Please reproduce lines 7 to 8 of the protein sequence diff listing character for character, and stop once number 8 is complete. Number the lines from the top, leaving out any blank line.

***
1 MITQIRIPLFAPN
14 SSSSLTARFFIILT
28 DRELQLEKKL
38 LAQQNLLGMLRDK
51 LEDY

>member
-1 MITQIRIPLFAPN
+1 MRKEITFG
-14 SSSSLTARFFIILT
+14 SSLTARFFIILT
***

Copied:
-1 MITQIRIPLFAPN
+1 MRKEITFG